·         Number of temporary employees on site (that you manage)

·         Number that have been affected; and nature of the change in employment status;

·         Taken on directly by the client

·         Contracts terminated

·         If appropriate, reasons that the client has made the decision (expressly as a result of the changes, business needs, fear of the uncertainty, etc.)

 

Please note that information will be held in confidence and only shared in a consolidated/cumulative format as part of the Job Loss Barometer.

 Click here to begin the survey. 

 

Tags:  APSO  barometer  Constitutional  court  deeming provision  job  job loss barometer  labour court  labour law  labour law amendments 

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Turn Reference Checks into Placements

Posted By APSO, Monday, 12 January 2015
Updated: Thursday, 18 December 2014

On the surface, a reference check's purpose is to verify a candidate's background information: Education, work history, job title, salary, professional accomplishments and so forth.

Due diligence, after all, should play a key role in any important decision. And as recruiters, it's our professional responsibility to make sure the hiring managers we work with are empowered by the data we provide, and protected against misrepresentation, deliberate or otherwise.

To the savvy recruiter however, a reference check is much more than a fact checking exercise. It's a vast ocean of information to explore, and an invaluable tool that can turn doubt into confidence.



There are several different objectives—and potential objectives—with respect to reference checking. These range from the obvious, like making sure everything lines up properly in the candidate's chronology, to the less obvious, such as exploring marketing and lead-generation opportunities with the person you're talking to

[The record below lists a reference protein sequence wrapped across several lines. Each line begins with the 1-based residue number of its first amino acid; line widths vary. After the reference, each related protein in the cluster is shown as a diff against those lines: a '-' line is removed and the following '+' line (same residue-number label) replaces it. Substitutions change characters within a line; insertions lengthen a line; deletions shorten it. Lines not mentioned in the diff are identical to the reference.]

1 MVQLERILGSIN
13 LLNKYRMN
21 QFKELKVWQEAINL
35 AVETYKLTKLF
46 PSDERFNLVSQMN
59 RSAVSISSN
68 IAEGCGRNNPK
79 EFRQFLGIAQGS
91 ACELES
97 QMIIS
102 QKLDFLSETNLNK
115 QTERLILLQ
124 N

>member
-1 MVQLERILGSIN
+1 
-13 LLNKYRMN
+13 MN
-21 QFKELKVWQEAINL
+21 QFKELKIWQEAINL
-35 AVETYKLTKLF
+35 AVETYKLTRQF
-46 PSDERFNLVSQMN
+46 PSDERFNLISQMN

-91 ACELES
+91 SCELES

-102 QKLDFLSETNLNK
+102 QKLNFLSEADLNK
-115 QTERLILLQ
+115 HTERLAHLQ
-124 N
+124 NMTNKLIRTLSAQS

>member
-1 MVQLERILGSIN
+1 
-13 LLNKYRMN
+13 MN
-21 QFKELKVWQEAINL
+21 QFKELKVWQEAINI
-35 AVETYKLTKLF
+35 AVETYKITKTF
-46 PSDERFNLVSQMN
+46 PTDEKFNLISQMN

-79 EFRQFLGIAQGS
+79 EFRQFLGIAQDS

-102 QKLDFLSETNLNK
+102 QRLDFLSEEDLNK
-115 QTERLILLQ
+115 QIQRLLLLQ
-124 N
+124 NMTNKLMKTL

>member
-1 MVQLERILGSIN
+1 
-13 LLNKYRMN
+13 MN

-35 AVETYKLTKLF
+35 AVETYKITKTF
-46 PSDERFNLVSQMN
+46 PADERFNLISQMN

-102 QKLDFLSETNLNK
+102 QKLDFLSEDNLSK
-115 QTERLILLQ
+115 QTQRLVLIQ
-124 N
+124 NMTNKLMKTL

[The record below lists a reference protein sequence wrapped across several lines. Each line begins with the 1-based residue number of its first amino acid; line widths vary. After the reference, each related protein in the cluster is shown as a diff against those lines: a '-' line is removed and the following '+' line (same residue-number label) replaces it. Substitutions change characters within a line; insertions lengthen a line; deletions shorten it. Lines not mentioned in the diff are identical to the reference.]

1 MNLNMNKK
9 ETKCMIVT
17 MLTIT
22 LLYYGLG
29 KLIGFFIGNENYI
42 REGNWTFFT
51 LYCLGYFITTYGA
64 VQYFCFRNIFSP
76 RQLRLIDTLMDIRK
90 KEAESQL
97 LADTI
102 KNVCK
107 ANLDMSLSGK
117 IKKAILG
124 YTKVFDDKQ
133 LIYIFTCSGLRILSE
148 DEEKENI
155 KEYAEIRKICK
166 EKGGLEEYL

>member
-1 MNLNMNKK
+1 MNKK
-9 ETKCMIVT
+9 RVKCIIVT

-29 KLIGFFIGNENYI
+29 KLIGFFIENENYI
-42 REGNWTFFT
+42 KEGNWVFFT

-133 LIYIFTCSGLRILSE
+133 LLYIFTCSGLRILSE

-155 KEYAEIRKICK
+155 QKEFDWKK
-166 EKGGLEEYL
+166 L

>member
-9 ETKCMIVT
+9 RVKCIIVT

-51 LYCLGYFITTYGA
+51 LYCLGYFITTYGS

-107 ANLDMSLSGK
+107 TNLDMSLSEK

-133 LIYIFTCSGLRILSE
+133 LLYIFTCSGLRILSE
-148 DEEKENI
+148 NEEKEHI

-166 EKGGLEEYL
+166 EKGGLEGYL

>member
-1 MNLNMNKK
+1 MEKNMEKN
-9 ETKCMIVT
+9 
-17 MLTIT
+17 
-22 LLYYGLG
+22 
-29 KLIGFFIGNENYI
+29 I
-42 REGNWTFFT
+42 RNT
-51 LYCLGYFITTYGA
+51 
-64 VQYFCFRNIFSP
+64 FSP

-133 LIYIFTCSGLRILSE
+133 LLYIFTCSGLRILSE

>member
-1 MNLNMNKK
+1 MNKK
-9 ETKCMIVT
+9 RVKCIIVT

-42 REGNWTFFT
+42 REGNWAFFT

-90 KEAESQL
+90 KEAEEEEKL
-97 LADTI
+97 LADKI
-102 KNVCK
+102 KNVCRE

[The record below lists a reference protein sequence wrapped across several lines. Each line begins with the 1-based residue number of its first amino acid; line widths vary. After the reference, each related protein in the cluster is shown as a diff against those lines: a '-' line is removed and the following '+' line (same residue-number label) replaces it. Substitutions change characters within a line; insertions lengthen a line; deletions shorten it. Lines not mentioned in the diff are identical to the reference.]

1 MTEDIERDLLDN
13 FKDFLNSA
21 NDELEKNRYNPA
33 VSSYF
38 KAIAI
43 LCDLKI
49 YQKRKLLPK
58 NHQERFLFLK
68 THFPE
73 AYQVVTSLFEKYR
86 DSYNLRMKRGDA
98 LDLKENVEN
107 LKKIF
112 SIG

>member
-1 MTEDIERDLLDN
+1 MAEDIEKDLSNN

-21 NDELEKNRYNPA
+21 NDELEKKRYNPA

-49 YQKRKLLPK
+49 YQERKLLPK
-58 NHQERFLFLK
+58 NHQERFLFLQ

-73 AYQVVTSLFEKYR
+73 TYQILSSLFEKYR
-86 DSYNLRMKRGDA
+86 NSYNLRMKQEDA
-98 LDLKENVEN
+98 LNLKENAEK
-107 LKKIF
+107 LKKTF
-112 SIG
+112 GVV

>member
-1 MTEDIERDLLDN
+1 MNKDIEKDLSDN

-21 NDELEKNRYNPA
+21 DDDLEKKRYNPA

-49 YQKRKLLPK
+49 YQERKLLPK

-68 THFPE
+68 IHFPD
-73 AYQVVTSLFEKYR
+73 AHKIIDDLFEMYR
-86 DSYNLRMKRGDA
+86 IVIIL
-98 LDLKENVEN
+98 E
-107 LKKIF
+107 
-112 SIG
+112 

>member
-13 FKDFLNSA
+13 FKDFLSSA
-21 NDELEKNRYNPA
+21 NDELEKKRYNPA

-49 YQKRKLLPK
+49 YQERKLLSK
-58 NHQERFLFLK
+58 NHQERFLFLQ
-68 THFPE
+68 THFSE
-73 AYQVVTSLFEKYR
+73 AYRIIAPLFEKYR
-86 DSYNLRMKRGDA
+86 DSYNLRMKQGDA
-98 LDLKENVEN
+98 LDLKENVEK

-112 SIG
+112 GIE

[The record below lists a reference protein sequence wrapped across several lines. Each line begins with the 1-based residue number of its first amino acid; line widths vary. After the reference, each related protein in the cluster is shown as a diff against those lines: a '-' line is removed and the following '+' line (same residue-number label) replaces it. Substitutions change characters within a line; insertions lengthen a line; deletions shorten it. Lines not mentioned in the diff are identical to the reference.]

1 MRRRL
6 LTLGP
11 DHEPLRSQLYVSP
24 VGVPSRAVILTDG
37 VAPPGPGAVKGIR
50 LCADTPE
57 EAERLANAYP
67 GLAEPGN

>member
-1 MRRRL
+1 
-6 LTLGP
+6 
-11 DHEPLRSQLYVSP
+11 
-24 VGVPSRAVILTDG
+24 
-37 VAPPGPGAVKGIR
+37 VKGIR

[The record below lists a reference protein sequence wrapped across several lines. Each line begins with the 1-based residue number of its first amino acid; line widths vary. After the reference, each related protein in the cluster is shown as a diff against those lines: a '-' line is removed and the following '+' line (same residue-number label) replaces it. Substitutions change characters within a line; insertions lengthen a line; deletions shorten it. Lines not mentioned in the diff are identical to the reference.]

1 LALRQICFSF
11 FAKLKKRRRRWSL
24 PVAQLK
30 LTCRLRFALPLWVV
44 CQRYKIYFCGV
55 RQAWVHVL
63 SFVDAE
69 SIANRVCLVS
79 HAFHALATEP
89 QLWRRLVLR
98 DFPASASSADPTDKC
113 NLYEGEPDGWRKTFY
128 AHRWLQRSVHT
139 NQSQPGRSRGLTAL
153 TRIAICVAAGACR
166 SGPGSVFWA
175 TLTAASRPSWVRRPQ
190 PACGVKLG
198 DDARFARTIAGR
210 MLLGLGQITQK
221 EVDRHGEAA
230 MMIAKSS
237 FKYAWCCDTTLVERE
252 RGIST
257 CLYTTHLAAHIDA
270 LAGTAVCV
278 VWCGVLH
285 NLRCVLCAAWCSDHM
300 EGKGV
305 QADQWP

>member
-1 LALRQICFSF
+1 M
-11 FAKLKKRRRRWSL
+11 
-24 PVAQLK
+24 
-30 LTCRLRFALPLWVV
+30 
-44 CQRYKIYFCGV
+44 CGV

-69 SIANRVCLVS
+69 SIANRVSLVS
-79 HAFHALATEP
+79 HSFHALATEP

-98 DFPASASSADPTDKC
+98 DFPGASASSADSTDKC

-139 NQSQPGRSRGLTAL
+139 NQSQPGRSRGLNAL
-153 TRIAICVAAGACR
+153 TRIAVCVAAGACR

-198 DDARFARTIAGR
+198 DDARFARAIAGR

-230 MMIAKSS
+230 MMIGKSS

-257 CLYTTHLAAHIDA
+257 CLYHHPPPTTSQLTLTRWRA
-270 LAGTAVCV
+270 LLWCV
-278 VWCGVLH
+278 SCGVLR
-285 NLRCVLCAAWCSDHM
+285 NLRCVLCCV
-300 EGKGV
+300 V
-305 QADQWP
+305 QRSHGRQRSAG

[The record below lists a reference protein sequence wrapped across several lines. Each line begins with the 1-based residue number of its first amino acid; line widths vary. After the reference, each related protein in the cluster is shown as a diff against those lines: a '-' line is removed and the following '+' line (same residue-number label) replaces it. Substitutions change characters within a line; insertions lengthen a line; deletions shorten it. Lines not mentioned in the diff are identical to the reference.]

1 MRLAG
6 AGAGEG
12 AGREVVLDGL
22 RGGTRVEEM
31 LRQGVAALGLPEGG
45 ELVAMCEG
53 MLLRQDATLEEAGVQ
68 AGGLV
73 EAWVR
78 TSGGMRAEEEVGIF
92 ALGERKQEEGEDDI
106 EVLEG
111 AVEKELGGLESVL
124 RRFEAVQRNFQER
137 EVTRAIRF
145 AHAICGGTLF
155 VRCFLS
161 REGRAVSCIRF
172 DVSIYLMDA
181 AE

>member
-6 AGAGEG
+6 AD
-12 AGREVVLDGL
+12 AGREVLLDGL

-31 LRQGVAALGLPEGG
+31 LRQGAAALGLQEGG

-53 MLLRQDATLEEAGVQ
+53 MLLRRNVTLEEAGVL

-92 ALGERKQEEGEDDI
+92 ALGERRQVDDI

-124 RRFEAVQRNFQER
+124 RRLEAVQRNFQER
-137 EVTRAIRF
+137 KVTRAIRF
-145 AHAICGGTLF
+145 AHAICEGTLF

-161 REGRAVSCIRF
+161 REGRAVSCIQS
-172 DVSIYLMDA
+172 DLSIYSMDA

Hidden Potential

But there's one objective that's mostly overlooked by recruiters. And that's the chance to cross-reference the prospective employer's concerns about the candidate, and find out whether any perceived weaknesses are real, relevant or potentially game-ending.

Here's an example. Let's say the prospective employer you’re working with and your candidate has interviewed with each other a couple of times. Both meetings went well. At the conclusion of your second-level interview debriefing with the candidate, you correctly ask the closing question, "Do you want the job?" and the candidate says yes. Later, at the end of your debrief with the hiring manager, you ask if he likes that person and wants to move forward, and he says yes. So then you ask the question, "Should I go ahead and contact the candidate's references and verify his degree?" To which the hiring manager says, "Yes, by all means."

Now, here's the point at which most recruiters end the conversation, go off on their merry way and start calling the references.

What you should do is slow down. Take a deep breath. And ask the following question. "Are there any areas of concern you have about the candidate? And if so, is there a question I can ask the referees that might be useful in evaluating the candidate with respect to that concern and how it could potentially impact the candidate's performance, if that person were to join your team?"

Now, you might think this is exactly the wrong path to take. In other words, why inject the element of doubt in the employer's head—or worse, reinforce a potential negative?